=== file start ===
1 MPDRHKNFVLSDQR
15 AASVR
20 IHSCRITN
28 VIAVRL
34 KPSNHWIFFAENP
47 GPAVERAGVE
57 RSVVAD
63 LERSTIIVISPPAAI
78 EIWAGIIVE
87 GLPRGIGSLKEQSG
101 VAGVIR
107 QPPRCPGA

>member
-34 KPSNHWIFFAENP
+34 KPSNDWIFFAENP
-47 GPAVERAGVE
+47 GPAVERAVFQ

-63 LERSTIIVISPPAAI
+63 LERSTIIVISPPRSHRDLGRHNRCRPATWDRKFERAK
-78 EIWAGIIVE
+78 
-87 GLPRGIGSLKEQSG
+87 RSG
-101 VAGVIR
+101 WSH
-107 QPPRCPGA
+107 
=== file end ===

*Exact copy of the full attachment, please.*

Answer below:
1 MPDRHKNFVLSDQR
15 AASVR
20 IHSCRITN
28 VIAVRL
34 KPSNHWIFFAENP
47 GPAVERAGVE
57 RSVVAD
63 LERSTIIVISPPAAI
78 EIWAGIIVE
87 GLPRGIGSLKEQSG
101 VAGVIR
107 QPPRCPGA

>member
-34 KPSNHWIFFAENP
+34 KPSNDWIFFAENP
-47 GPAVERAGVE
+47 GPAVERAVFQ

-63 LERSTIIVISPPAAI
+63 LERSTIIVISPPRSHRDLGRHNRCRPATWDRKFERAK
-78 EIWAGIIVE
+78 
-87 GLPRGIGSLKEQSG
+87 RSG
-101 VAGVIR
+101 WSH
-107 QPPRCPGA
+107 